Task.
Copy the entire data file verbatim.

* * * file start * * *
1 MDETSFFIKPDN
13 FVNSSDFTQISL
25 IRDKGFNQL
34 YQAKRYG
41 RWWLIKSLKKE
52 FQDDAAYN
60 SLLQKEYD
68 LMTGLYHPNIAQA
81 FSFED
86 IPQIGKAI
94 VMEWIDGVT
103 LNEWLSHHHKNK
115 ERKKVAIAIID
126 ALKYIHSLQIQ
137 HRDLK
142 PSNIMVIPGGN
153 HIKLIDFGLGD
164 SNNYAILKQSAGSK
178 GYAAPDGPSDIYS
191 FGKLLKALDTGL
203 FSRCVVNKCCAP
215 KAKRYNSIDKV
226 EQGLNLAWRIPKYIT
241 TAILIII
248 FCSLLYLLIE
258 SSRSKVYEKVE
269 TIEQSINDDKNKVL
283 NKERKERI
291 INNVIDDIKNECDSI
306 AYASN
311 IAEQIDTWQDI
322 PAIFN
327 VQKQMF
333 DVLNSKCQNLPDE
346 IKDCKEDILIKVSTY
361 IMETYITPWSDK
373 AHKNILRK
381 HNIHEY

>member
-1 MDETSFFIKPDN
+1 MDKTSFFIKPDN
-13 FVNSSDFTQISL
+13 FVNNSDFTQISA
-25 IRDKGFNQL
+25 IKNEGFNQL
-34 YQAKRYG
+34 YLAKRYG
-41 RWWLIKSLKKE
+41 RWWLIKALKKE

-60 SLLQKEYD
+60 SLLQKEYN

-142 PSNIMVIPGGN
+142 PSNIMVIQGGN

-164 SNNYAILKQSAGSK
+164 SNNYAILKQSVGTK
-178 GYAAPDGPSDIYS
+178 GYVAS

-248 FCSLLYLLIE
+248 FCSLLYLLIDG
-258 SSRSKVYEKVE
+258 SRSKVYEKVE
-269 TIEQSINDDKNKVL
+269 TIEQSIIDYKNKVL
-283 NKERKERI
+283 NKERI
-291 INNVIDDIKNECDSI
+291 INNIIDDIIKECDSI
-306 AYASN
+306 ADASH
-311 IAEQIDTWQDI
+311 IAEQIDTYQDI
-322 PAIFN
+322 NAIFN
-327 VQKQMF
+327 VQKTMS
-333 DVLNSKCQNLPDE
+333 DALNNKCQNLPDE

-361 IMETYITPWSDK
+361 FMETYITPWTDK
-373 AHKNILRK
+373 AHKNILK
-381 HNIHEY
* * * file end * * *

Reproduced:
1 MDETSFFIKPDN
13 FVNSSDFTQISL
25 IRDKGFNQL
34 YQAKRYG
41 RWWLIKSLKKE
52 FQDDAAYN
60 SLLQKEYD
68 LMTGLYHPNIAQA
81 FSFED
86 IPQIGKAI
94 VMEWIDGVT
103 LNEWLSHHHKNK
115 ERKKVAIAIID
126 ALKYIHSLQIQ
137 HRDLK
142 PSNIMVIPGGN
153 HIKLIDFGLGD
164 SNNYAILKQSAGSK
178 GYAAPDGPSDIYS
191 FGKLLKALDTGL
203 FSRCVVNKCCAP
215 KAKRYNSIDKV
226 EQGLNLAWRIPKYIT
241 TAILIII
248 FCSLLYLLIE
258 SSRSKVYEKVE
269 TIEQSINDDKNKVL
283 NKERKERI
291 INNVIDDIKNECDSI
306 AYASN
311 IAEQIDTWQDI
322 PAIFN
327 VQKQMF
333 DVLNSKCQNLPDE
346 IKDCKEDILIKVSTY
361 IMETYITPWSDK
373 AHKNILRK
381 HNIHEY

>member
-1 MDETSFFIKPDN
+1 MDKTSFFIKPDN
-13 FVNSSDFTQISL
+13 FVNNSDFTQISA
-25 IRDKGFNQL
+25 IKNEGFNQL
-34 YQAKRYG
+34 YLAKRYG
-41 RWWLIKSLKKE
+41 RWWLIKALKKE

-60 SLLQKEYD
+60 SLLQKEYN

-142 PSNIMVIPGGN
+142 PSNIMVIQGGN

-164 SNNYAILKQSAGSK
+164 SNNYAILKQSVGTK
-178 GYAAPDGPSDIYS
+178 GYVAS

-248 FCSLLYLLIE
+248 FCSLLYLLIDG
-258 SSRSKVYEKVE
+258 SRSKVYEKVE
-269 TIEQSINDDKNKVL
+269 TIEQSIIDYKNKVL
-283 NKERKERI
+283 NKERI
-291 INNVIDDIKNECDSI
+291 INNIIDDIIKECDSI
-306 AYASN
+306 ADASH
-311 IAEQIDTWQDI
+311 IAEQIDTYQDI
-322 PAIFN
+322 NAIFN
-327 VQKQMF
+327 VQKTMS
-333 DVLNSKCQNLPDE
+333 DALNNKCQNLPDE

-361 IMETYITPWSDK
+361 FMETYITPWTDK
-373 AHKNILRK
+373 AHKNILK
-381 HNIHEY